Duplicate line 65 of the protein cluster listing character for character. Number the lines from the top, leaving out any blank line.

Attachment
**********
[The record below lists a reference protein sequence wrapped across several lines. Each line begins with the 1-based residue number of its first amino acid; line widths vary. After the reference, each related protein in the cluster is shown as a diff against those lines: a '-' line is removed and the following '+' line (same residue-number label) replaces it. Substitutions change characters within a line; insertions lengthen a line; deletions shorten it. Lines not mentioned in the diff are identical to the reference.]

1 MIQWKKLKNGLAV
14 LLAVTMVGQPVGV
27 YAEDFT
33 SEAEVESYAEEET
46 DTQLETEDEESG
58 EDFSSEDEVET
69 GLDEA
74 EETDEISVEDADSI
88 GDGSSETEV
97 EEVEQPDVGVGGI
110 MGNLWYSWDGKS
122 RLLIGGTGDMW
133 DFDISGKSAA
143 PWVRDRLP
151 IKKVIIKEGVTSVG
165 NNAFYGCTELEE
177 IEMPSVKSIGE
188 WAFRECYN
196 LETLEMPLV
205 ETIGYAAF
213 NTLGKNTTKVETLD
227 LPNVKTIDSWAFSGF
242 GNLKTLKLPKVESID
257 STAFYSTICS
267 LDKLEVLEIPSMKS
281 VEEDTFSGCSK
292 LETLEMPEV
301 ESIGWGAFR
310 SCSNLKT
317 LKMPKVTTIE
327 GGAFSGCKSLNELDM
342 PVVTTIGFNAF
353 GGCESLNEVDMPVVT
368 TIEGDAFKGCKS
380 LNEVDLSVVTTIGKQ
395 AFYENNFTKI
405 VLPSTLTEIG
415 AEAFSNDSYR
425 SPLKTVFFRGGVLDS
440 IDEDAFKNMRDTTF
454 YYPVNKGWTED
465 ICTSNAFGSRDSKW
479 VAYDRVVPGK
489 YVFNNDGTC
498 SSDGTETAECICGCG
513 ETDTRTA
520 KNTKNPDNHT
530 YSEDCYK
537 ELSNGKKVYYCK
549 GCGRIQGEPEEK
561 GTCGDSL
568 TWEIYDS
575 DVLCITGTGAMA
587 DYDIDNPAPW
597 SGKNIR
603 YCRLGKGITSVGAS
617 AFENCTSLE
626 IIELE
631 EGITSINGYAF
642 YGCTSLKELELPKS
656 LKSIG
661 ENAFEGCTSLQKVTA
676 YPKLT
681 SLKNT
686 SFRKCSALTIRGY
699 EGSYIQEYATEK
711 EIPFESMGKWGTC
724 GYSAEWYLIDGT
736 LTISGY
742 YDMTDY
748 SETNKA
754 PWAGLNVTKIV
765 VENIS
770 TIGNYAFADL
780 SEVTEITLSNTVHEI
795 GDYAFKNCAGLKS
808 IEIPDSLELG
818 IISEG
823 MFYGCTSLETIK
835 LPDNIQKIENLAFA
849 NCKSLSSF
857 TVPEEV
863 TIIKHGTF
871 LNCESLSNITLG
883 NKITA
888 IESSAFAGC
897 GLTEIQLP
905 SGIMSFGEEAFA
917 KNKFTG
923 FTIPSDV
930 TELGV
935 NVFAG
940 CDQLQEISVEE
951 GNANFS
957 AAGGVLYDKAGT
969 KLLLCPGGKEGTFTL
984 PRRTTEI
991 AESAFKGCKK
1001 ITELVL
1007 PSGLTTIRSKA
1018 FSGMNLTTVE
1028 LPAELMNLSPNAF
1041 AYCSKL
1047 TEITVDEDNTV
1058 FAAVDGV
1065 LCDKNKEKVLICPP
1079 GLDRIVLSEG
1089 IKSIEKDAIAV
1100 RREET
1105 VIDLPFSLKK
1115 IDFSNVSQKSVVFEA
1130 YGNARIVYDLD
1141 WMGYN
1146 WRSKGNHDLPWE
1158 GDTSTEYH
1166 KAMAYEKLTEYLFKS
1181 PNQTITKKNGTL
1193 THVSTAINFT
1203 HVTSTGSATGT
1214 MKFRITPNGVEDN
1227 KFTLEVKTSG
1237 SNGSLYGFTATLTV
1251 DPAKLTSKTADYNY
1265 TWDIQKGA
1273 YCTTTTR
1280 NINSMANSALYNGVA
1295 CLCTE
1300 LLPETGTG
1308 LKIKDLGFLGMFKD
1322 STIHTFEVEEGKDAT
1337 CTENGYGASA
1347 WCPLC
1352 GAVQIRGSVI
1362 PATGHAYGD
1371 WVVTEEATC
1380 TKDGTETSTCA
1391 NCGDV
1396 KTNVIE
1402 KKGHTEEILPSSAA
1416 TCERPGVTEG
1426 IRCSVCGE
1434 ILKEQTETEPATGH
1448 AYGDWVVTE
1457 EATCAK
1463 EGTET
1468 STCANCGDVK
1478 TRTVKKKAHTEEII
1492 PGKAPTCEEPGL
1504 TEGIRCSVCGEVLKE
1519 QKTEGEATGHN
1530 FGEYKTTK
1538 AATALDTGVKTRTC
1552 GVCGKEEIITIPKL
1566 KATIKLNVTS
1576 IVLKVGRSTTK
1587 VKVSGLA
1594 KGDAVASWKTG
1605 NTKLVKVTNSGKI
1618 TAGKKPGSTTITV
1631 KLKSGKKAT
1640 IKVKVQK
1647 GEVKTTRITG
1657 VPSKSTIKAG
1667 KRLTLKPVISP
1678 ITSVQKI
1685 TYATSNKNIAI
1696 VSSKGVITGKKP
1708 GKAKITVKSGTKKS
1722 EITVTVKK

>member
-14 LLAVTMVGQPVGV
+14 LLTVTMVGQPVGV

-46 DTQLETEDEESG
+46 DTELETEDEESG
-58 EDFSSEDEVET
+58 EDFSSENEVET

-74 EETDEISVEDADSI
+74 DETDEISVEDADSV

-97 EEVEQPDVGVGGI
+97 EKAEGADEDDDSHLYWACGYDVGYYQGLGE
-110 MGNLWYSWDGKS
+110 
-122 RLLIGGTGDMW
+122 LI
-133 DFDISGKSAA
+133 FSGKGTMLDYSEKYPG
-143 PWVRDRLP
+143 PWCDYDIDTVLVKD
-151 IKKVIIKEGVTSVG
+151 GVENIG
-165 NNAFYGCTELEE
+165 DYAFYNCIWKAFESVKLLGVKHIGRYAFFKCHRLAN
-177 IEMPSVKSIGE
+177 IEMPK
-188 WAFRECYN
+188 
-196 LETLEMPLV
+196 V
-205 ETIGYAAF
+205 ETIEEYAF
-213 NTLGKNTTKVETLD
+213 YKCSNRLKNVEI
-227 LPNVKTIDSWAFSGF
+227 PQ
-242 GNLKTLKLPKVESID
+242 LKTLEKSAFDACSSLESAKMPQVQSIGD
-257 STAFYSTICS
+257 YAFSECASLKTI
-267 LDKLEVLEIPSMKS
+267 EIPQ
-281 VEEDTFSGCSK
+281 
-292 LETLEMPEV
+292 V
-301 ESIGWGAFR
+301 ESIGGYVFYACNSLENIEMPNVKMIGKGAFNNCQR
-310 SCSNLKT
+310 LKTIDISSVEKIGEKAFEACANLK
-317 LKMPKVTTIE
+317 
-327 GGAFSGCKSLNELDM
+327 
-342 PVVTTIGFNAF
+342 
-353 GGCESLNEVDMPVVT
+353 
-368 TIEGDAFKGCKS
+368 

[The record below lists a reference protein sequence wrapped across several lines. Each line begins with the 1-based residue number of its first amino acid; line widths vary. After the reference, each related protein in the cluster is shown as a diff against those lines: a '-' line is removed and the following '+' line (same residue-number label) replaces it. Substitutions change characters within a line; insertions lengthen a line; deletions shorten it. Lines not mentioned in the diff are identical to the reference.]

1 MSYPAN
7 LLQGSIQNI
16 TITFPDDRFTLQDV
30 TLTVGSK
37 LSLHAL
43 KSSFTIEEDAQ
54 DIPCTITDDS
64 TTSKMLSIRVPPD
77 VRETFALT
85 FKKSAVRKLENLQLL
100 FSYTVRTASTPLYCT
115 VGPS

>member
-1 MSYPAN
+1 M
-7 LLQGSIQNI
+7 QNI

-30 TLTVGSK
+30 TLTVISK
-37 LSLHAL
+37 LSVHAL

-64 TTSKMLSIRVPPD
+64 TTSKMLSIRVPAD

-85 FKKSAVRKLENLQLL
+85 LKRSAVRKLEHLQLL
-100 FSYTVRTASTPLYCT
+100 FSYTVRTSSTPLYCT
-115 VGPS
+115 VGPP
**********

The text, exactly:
681 SLKNT